STATE HOUSE >> The state Senate this week plans to renew its attempt to deliver social media privacy protections for students and employment candidates in Massachusetts.

Sponsored by Assistant Majority Leader Sen. Cynthia Stone Creem, the bill teed up for consideration on Wednesday would prohibit public and private educational institutions and employers from requiring that students or prospective workers disclose their social media account information.

There have been instances where athletic officials have requested student social media information before allowing students to play and where teachers have said students need to "friend" them, Creem said. "This is something that should not happen ..." said Creem, who is an attorney.

The Newton Democrat sat down for an interview on Thursday to discuss the bill and why she believes it should prevail.

The bill includes exemptions for schools to deal with potential incidents or investigations tied to social network accounts, she said. It also makes exceptions for employers, like certain financial and securities firms, which may require social media access.

Some people make their social media content available publicly, but others aim to have some privacy.

"We now are in a world of social media. People don't have diaries. People don't have private letters. It's all done on the Internet and that should have the same privacy that somebody had when they had a diary in their drawer," Cream said. "It shouldn't be any different."


A similar bill passed the Senate 39-0 last summer, but never emerged from the House Ways and Means Committee before the 2013-14 session came to a close. A Creem aide said the bill she filed this session goes further in clarifying the bill's exemptions.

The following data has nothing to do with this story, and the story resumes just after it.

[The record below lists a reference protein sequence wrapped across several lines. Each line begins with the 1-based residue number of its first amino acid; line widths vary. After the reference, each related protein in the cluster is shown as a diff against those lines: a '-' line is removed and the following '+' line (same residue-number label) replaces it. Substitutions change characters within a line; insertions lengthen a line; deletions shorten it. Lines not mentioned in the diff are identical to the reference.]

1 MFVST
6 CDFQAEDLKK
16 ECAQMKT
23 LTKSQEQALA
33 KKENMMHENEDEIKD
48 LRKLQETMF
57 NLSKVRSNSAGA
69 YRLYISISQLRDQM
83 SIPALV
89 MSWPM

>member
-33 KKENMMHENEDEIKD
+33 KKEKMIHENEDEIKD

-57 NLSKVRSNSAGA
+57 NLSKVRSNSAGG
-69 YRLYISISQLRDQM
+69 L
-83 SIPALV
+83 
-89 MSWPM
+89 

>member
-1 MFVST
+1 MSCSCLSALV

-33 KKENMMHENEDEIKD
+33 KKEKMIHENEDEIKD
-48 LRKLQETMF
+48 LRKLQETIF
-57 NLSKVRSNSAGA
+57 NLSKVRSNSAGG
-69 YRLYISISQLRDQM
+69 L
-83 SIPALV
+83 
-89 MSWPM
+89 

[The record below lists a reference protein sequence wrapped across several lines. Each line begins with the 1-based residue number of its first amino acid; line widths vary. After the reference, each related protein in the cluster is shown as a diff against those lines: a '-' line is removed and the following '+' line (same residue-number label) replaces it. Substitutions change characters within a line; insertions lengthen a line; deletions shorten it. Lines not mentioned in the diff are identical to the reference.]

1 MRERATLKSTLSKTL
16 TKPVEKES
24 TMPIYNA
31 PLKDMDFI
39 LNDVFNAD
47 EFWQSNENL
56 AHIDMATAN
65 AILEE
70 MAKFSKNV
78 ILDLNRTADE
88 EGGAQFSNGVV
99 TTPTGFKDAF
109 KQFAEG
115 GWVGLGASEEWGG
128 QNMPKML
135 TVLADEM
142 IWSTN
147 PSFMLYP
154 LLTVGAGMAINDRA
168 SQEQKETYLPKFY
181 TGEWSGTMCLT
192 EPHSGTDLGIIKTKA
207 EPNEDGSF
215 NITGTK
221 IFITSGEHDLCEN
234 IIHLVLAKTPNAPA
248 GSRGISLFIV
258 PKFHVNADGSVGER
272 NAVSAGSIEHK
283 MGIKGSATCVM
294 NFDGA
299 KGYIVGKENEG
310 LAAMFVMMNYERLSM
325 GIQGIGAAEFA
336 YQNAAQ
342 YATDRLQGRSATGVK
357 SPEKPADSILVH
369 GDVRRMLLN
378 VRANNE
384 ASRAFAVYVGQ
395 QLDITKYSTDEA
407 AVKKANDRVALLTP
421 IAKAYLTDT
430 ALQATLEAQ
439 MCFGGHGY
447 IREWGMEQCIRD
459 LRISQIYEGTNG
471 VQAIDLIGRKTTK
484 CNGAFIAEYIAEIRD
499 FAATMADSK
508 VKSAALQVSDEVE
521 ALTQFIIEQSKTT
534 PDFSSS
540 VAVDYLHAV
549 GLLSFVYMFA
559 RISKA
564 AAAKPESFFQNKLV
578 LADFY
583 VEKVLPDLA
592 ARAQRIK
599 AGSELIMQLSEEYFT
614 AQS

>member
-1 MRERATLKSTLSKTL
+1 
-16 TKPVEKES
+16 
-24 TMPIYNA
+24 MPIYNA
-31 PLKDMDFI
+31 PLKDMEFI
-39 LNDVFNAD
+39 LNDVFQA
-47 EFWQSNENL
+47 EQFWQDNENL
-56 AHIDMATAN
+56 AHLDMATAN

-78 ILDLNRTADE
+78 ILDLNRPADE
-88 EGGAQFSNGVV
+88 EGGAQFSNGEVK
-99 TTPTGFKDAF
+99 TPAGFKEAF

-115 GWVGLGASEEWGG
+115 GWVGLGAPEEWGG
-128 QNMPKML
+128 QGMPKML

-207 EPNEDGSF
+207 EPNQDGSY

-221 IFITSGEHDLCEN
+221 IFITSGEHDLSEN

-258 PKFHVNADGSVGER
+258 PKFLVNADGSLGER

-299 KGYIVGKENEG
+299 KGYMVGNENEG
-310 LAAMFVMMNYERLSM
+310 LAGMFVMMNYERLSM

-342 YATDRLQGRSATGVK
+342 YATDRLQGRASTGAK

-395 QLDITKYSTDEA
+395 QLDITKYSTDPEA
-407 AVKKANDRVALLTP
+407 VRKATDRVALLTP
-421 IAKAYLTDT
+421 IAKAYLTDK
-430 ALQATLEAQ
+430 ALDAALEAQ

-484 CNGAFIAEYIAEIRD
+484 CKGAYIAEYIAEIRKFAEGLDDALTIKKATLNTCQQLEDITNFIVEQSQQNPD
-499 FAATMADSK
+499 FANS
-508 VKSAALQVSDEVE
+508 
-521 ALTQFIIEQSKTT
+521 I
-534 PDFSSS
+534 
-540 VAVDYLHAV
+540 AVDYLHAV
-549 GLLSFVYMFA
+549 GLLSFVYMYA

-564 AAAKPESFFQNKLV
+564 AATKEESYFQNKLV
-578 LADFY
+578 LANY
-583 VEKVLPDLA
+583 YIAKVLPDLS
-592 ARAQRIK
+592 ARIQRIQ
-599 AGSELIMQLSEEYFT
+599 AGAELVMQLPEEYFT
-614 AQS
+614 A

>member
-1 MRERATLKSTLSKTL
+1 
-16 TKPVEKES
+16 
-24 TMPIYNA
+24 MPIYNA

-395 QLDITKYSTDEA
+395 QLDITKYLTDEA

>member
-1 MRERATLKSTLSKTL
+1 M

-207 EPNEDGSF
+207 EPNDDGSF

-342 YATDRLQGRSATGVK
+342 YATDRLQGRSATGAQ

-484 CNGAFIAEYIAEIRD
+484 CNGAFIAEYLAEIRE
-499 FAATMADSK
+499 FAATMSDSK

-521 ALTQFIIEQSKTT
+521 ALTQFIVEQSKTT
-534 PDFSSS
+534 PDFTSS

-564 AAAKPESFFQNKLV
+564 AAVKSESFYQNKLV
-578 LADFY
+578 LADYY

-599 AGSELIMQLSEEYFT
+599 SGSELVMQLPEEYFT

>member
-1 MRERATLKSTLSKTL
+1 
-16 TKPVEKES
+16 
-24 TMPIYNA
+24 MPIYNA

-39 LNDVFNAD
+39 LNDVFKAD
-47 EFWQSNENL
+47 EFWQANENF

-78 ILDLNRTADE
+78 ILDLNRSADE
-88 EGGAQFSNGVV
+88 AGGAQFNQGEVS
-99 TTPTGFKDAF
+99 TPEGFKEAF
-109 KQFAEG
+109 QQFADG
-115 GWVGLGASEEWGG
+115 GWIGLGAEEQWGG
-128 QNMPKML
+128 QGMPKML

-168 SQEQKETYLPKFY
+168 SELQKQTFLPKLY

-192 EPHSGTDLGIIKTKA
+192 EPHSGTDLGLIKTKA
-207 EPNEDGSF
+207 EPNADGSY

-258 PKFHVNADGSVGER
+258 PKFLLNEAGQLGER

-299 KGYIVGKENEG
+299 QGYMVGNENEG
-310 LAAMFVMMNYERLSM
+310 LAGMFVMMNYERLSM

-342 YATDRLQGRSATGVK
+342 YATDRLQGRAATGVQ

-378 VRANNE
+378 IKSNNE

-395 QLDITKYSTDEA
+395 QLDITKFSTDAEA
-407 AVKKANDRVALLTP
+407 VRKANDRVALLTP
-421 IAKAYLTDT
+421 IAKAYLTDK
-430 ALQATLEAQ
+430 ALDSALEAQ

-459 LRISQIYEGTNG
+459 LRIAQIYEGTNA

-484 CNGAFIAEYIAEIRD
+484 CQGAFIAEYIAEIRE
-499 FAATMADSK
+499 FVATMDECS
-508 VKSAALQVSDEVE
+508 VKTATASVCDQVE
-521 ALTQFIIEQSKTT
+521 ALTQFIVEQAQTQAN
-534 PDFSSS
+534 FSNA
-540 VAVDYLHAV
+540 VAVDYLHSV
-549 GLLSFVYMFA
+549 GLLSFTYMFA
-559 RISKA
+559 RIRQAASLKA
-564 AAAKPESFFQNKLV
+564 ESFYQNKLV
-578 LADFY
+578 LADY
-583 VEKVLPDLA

If the legislation clears the Senate on Wednesday, the last day of formal sessions for 2015, it would move on to the House. Informal sessions run through December and formal sessions are scheduled to resume in January and run through July.

Co-sponsors of Creem's original bill include Sens. Michael Moore, Jason Lewis, and Ryan Fattman and Reps. Jose Tosado, Keiko Orrall, Angelo Puppolo, Marjorie Decker and Lori Ehrlich, as well as Education Committee co-Chairwoman Rep. Alice Peisch.

Associated Industries of Massachusetts (AIM), a trade group that represents employers, told the News Service Sunday that it supports the social media legislation with two amendments, including one already folded into the Senate Ways and Means Committee version of the bill addressing business such as financial services firms.

AIM also is supporting a Sen. Moore amendment "to address normal workplace investigations designed to ensure workplace safety and to prevent unauthorized transfer of proprietary or financial or medical information through social media."

According to AIM, companies may need to conduct an internal investigation that would include an employee's social media account in cases involving workplace harassment and violence against employees or customers, unauthorized disclosure of new product launches or business plans, trade secrets or confidential information, or customer information. Investigations also may be warranted in cases involving behavior that places company computers or networks at risk, AIM said.

The Labor and Workforce Development Committee on Oct. 19 recommended a new draft of the bill and the Senate Ways and Means Committee on Thursday gave a favorable report to another version of the bill. Senators have until 11 a.m. Monday to file amendments to the bill.